April 18 update: Pro-RCV legislation was signed by the governor in Utah and remains active in several of the 29 states with pro-RCV bills. As summarized here, the U.S. House passed HR1, which includes two pro-RCV provisions. In ballot measures on RCV, Vermont's largest city of Burlington passed RCV with 64% on March 2nd.
Ranked choice voting (RCV) is gaining momentum across the country as a large number of state legislatures are considering reforming their local and statewide election methods. So far, 30 RCV bills have been proposed across the country. With bipartisan support for these reforms in many states, there is a unique ability to make future changes to the current U.S. election system. Many proposed bills seek to implement RCV, with legislators and their constituents coming together to demand a more equitable and representative election process. Legislation championing RCV transcends party lines, geographic region, and various other demographics, showing the merit this voting method has in conducting fair elections.
The slew of proposed legislation makes FairVote’s legislation tracker a valuable resource, as it compiles a list of relevant legislation in an easy to identify place.
In 2021, RCV is garnering more bipartisan support across the country, as evidenced by Georgia, with senior Republican officials such as Representative Wesley Cantrell joining Georgia Democrats in proposing RCV be utilized for military and overseas voters. RCV would streamline the arduous mailing process for overseas voting, by cutting down the number of forms that voters need to mail to election officials. The growing bipartisan sponsorship of this bill shows that RCV is a more efficient and equitable alternative to traditional voting processes, potentially solving the problematic mailing process that has plagued elections for years.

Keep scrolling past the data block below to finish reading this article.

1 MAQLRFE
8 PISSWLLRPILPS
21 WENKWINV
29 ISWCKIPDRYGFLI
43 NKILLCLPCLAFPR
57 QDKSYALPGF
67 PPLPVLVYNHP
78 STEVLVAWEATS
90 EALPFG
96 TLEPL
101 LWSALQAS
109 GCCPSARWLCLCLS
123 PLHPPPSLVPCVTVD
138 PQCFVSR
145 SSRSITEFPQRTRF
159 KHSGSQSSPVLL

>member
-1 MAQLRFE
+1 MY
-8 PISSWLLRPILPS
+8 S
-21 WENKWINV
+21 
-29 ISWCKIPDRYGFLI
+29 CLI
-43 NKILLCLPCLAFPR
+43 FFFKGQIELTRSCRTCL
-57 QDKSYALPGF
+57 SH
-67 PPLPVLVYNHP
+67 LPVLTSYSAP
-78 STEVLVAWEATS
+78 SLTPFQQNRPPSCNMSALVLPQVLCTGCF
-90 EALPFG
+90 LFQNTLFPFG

Oregon is also making considerable strides in updating its election process, with a wide range of lawmakers seeking to expand usage of RCV after its resounding success and popularity with voters in Benton County. These efforts can be seen in House Bills 2678 and 2686, which aim to reform state and local elections by using RCV to elect officials for state office. The eagerness of state officials to implement RCV to statewide elections shows that the transition is both feasible and desirable for state officials, promising increased voter turnout with few administrative downsides. With over a dozen sponsors for these two bills, Oregon seems poised to modernize its election systems and become a leader in electoral reform within the country.
The impressive pace at which legislation championing electoral reform has come along in the first month of 2021 indicates that RCV is an important issue for the American people. With an impressive amount of state legislatures working to modernize their election systems, 2021 promises to be an exciting year for election reform, in which states across the country work to make sure their elections truly give voters a voice. Check out FairVote’s web page highlighting 2021 legislation concerning RCV to stay up to date with the latest updates in this exciting arena of election reform!